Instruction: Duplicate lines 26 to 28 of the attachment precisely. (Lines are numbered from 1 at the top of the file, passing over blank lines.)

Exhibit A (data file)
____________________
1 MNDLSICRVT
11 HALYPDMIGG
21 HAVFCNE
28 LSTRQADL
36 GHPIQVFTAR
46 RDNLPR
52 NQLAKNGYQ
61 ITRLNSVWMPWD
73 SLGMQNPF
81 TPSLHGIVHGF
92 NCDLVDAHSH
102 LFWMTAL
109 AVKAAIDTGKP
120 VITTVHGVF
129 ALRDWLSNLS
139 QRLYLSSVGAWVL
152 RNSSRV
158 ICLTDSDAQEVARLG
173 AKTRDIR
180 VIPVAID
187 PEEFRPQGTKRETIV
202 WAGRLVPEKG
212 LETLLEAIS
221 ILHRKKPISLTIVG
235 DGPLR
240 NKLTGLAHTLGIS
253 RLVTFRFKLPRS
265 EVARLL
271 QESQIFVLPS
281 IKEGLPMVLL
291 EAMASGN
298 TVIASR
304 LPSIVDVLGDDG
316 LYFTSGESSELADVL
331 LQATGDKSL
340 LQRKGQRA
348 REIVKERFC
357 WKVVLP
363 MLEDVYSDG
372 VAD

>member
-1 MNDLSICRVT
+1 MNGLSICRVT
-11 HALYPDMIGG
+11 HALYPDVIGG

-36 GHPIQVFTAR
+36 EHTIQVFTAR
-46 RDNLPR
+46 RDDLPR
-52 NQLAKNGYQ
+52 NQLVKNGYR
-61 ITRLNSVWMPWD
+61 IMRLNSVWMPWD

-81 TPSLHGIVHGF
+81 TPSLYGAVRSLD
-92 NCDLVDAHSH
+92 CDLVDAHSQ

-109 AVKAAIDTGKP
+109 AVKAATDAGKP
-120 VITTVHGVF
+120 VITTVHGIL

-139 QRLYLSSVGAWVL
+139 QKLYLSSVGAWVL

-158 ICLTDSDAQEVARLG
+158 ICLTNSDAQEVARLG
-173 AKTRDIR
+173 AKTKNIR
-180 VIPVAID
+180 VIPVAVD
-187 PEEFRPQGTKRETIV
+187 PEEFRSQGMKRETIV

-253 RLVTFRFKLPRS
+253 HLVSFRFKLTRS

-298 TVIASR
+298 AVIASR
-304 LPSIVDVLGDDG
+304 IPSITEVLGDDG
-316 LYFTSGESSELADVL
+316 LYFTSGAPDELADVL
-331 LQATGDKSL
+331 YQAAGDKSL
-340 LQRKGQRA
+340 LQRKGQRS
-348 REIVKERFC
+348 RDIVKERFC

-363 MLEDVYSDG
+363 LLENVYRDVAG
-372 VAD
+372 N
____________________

240 NKLTGLAHTLGIS
253 RLVTFRFKLPRS
265 EVARLL